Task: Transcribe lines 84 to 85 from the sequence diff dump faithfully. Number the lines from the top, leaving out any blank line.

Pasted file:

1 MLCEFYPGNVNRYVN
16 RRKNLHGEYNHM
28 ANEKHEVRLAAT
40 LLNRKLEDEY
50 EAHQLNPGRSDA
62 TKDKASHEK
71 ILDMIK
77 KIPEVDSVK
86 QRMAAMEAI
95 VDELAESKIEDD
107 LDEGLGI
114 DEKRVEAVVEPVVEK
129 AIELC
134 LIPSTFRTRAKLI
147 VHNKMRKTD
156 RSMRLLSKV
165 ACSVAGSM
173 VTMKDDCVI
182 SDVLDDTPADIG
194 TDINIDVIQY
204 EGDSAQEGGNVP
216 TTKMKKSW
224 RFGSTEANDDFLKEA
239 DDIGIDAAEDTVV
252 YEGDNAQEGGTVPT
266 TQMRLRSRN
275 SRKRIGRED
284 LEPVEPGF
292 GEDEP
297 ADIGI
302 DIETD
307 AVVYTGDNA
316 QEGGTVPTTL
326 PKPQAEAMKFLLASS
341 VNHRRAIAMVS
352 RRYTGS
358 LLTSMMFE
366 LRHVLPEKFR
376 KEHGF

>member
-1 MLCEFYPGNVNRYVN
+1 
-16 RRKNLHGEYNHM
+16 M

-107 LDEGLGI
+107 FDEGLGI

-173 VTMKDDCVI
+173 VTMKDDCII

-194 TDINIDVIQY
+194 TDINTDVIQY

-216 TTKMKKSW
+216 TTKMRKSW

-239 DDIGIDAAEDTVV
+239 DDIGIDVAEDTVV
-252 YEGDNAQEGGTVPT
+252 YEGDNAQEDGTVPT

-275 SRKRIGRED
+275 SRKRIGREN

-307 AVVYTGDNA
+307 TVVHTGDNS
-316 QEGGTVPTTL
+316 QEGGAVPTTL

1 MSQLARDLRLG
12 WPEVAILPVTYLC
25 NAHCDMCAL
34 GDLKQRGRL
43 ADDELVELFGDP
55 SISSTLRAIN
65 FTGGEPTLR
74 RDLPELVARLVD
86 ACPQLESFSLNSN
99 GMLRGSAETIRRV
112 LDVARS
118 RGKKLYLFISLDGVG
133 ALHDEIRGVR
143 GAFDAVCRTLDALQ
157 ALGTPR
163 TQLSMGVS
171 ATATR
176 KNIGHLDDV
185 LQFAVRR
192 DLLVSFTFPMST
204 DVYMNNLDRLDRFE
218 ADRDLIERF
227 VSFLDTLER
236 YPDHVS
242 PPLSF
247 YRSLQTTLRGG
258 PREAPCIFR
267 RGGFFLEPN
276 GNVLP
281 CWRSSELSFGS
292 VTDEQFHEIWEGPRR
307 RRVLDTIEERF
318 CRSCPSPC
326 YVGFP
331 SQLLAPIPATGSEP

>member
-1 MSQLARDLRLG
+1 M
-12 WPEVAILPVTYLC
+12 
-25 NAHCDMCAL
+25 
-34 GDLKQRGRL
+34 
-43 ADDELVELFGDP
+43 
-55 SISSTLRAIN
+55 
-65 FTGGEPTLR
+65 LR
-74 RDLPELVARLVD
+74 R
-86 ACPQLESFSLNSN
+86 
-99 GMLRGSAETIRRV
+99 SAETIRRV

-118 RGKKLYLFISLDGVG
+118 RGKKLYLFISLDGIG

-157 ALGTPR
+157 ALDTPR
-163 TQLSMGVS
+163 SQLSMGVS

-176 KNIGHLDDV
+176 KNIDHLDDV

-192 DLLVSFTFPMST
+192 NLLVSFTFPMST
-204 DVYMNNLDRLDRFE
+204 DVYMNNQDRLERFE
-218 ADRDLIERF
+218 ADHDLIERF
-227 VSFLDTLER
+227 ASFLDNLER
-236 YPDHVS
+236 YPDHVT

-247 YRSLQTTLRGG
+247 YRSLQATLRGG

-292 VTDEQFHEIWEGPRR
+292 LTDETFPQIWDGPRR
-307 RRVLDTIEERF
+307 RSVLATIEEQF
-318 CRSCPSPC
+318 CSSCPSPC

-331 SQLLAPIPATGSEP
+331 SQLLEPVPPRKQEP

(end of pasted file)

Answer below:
218 ADRDLIERF
227 VSFLDTLER